A veteran diplomat once gave me this advice: When you find yourself in a hole, stop digging.

When it comes to North Korea, the Bush administration appears to have violated this elementary rule of diplomacy again and again. It has gone from chafing at a diplomatic deal it didn't like, to calling the North "evil," to turning its back on the diplomatic deal after discovering violations, and now to standing by indignantly amid a burgeoning crisis.

Last week, the hole got deeper. Pyongyang said it would expel International Atomic Energy Agency inspectors. It covered up cameras and cut the wires that detect tampering with the canisters of spent plutonium fuel rods stored in an internationally monitored water tank. And it announced it would restart a nuclear reactor that had been closed since an agreement, known simply as the Agreed Framework, was struck by the Clinton administration in 1994. Although a separate effort by North Korea to enrich uranium was uncovered recently, by restarting the mothballed nuclear reactor Pyongyang can produce nuclear weapons-grade fuel faster and sooner for itself and perhaps for others, too.

Though Defense Secretary Donald Rumsfeld last Monday disparaged the Pyongyang government as one that does "idiotic things," the North Korean leadership has demonstrated a certain savvy for timing. With many of America's guns literally and figuratively aimed at Iraq, North Korea has chosen to engage in a bit of brinkmanship. By raising the specter that it might develop nuclear weapons, it is once again making the most of a weak hand and gambling that the Bush administration would opt for no more than one international confrontation at a time.

The North's goal might be to extract concessions from the United States. Another, more sobering possibility is that, having concluded that it is next on the U.S. hit list after Iraq, Pyongyang wants to get a credible nuclear deterrent as fast as possible. This new course could bring it half a dozen weapons by summertime. Either way, it's a dangerous gamble by the regime in Pyongyang. It is risking self-destruction.

The Bush administration has said there would be no rewards for nuclear blackmail. North Korea's ruler, Kim Jong Il, must think that there won't be any penalties, either. President Bush is known to admire Teddy Roosevelt, famous for saying the United States should speak softly and carry a big stick. But in this instance, the Bush administration has spoken loudly while waving its stick around elsewhere.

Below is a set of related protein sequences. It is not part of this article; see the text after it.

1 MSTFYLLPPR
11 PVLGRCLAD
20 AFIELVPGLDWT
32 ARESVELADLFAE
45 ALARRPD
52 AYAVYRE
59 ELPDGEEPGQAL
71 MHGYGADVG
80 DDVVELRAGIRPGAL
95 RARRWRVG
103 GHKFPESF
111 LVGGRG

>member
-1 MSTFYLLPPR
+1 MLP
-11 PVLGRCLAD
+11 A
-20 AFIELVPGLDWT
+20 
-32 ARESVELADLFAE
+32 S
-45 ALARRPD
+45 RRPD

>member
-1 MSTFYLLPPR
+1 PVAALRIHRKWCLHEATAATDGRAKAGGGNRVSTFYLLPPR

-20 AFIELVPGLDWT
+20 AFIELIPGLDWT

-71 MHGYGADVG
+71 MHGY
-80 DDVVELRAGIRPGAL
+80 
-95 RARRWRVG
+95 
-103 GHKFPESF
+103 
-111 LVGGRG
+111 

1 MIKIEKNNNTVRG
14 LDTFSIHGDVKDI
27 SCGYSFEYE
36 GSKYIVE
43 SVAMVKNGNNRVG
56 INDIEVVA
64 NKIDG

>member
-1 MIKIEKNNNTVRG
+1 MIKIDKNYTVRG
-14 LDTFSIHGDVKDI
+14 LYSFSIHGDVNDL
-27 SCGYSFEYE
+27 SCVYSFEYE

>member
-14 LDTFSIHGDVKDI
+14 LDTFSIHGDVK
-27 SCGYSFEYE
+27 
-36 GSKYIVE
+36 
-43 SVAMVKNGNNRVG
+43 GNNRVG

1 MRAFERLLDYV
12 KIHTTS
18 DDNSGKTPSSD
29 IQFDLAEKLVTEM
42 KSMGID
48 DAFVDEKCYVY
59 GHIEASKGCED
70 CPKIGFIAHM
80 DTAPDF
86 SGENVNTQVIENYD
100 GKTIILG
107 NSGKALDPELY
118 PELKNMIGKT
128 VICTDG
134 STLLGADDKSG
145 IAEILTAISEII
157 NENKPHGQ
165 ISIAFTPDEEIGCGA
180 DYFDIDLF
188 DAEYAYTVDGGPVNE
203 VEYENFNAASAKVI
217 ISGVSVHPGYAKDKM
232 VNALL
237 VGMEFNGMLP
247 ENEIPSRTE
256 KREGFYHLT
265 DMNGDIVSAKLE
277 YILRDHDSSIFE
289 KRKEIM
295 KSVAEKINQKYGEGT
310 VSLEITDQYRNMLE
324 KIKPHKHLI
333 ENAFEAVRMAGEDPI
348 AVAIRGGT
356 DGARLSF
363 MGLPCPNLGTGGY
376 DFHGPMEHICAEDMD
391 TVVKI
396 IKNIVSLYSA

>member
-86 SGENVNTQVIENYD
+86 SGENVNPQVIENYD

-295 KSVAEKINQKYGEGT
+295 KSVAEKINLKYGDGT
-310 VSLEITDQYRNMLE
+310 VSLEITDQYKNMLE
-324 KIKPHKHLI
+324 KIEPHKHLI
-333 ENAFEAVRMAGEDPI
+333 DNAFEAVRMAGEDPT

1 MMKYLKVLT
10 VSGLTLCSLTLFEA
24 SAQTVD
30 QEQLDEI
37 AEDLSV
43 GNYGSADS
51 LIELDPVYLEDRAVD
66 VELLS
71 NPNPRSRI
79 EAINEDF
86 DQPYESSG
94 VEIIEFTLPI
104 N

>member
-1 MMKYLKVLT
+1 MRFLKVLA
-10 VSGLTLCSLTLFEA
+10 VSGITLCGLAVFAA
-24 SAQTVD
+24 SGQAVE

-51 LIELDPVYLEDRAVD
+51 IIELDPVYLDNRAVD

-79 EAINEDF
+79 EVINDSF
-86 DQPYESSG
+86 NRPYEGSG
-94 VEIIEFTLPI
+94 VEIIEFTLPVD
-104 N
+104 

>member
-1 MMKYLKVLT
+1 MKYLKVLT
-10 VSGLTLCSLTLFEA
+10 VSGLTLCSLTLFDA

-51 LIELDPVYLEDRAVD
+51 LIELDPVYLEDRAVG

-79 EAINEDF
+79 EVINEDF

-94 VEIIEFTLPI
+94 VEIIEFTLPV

Could the Bush administration have handled North Korea in a different way to prevent this turn of events? Perhaps not. After all, North Korea's pursuit of uranium enrichment capabilities predated by a couple of years Bush's declaration that the country was part of the "axis of evil."

Perhaps Rumsfeld was right last week when he dismissed "the idea that it's the rhetoric from the United States that's causing them to starve their people or to do these idiotic things or to try to build a nuclear power plant." Certainly when I visited Pyongyang with then-Secretary of State Madeleine Albright two years ago, the country seemed suspended in time, more similar to the China of the Cultural Revolution era than the China of today. From the martial music in the Pyongyang Metro stations to the social-realist portraits of warfare against America, it seemed more like a country that felt itself under siege rather than opening up. That was when the Clinton administration was making nicer noises.

Yet the United States still needs to deal at some level with countries such as this, and the Bush administration's policy toward North Korea has been confused from the beginning. Many members of the administration and leading Republicans in Congress were obsessed with shredding the Agreed Framework that the Clinton administration had negotiated, and not without reason. It made little sense for North Korea to get, or even want, a light water nuclear reactor for electrical power generation when a fuel oil plant would have worked better and been built faster. But that's what the Agreed Framework provided, at North Korea's insistence.